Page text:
So I made a kind of pancake mix, using oat and almond flour, and the usual eggs and leavenings.  Let that stand a while, and diced fairly fine the apple, sprinkled it with lemon juice to keep it from browning.  




Then I made not exactly pancakes, not bound enough for that,but a lovely dessert on the pan, batter poured out, partly cooked, apple dice added, then turned almost cooked through, and spooned out onto a plate with a honey drawing on it.  I like this touch.  You don't have to wear a chef's hat to do this!

And it was really lovely, with the almond taste along with the honey and the touch of lemon and the apple flavor.  Grinding the dried almonds into flour really released the taste, as I'd hoped.

Next experiment with the rest of the apple and the batter: poured it into a buttered ovenproof dish, and I'll bake it later and see how that works out.

If I'd wanted a really pancake-like mix, I'd have added regular flour, but I wanted to see what this would be like for flavor.

Windfalls for everyone

This is one of the reasons I preserve my wild cherry tree as much as I can.  In spring the blossoms are a madhouse of bees, great for local honey production.  Summer it gives me shade to sit out and read.  Fall and the crop of berries, inedible by humans, very bitter and mostly pit, are a feast for birds and squirrels.  The squirrels are very messy eaters, knock a lot of fruit down onto the deck.  




Then opportunistic little baby rabbits nip out and eat them to their heart's content.  And that suits me, since the fruit doesn't get tracked into the house.

This baby has been around, or maybe it's a few of them, for several weeks,noshing on my basil plants, very sophisticated taste, come to think of it.  And now the cherries are providing them with fuel, too.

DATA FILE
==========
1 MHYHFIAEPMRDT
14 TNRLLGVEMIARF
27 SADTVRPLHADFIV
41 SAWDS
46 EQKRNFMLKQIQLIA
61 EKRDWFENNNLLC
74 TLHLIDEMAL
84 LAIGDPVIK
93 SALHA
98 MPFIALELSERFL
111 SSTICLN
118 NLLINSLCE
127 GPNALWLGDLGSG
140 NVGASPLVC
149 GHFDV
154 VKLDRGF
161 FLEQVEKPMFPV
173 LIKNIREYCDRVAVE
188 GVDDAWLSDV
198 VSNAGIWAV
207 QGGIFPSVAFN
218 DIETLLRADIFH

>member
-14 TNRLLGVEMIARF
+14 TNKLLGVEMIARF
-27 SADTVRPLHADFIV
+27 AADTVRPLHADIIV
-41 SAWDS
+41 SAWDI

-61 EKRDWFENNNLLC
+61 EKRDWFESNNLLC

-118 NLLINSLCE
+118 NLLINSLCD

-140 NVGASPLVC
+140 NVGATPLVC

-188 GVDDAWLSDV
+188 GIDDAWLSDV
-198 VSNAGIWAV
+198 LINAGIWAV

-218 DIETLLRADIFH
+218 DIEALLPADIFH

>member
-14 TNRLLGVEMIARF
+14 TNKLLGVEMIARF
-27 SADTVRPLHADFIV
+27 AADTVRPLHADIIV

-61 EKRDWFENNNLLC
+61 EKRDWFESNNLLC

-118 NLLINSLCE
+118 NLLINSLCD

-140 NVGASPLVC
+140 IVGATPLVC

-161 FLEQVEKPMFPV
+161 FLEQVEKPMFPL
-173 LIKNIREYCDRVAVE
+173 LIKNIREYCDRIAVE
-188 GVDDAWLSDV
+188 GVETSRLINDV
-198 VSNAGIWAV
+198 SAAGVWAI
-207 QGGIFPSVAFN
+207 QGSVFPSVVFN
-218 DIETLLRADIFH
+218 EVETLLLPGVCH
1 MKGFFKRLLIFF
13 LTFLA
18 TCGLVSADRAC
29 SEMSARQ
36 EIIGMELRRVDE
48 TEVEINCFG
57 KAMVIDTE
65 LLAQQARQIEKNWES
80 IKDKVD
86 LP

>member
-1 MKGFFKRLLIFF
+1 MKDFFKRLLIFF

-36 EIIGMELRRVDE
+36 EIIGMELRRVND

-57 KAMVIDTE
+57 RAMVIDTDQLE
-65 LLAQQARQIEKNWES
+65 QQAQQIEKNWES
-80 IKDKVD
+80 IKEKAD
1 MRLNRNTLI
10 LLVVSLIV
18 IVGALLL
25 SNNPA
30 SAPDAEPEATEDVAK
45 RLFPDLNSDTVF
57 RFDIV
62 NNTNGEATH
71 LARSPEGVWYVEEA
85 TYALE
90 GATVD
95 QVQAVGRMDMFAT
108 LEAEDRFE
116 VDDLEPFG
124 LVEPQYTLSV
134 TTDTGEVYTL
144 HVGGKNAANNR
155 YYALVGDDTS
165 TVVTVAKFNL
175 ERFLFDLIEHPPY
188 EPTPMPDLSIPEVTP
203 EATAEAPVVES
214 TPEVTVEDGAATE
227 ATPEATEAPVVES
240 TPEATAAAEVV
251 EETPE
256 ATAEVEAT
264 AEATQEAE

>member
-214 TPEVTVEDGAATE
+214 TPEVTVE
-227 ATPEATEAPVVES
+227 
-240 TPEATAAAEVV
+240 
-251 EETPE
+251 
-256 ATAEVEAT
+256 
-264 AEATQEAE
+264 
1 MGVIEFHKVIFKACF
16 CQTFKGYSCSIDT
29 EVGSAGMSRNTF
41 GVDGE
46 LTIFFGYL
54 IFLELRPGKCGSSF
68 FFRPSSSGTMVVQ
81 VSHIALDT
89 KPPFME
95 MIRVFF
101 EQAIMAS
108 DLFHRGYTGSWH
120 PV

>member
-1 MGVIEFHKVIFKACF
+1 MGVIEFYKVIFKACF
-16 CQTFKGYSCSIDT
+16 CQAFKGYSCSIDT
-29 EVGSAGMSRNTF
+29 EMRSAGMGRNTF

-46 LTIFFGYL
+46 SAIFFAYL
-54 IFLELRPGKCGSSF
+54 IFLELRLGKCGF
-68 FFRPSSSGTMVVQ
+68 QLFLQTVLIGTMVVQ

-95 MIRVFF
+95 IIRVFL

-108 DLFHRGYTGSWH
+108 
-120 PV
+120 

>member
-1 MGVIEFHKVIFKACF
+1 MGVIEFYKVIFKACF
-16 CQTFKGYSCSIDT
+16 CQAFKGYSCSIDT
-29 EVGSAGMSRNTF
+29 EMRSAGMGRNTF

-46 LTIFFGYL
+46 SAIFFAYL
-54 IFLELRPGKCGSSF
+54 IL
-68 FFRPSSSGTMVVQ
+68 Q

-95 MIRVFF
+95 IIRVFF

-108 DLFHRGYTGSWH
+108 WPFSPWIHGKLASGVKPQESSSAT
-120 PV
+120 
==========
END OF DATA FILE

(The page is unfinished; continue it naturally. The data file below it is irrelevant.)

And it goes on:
They're late season babies, perhaps because the severe winter put the rhythm out, and we didn't see many baby rabbits this spring.  But now they're around.

When the next snows come, we'll see how much of the tree survives.  Beautiful with a cloak of white, but I usually run out and shake the snow off to save the branches from being brought down.

Saturday, September 20, 2014

Art the Beautiful at the Festival of the Arts 2014

Just pop over here and see how I spent my day!

Grinding Flour -- a Metaphor for Art (Six Word Saturday)

Originally this came into my head a couple of days ago, but it was as a metaphor for life.  Then I mused that art is also a metaphor for life.  And that life is, even more,  a metaphor for art, to an artist.

Sometimes art grinds you, sometimes you grind it.  It's about being transformed.  One of the reasons making art is challenging is that it's about coming face to face with yourself.  It takes stamina. Making art will change who you are, one way or another.

In Field and Fen this week, I've been describing my adventures in, literally, grinding flour from various pulses and grains, and it's so much like working in the studio.  Having a concept, then doing all the prep needed to let it happen and develop, then seeing the results, sometimes surprising, sometimes grittier than you expected, but always the act of making is the important issue, more even than the physical result.

And I just discovered this morning that aboriginal paintings were created in just this way: the eventual result less important than the sacred act of making the painting.  

Beautiful results are a by-product, and a bonus, rather than the whole point of making art.  Something not always well understood by people looking in from the outside.   And making something in order to sell it is so irrelevant to the whole life of art, that it's why real artists have either patrons (often generous spouses) or day jobs.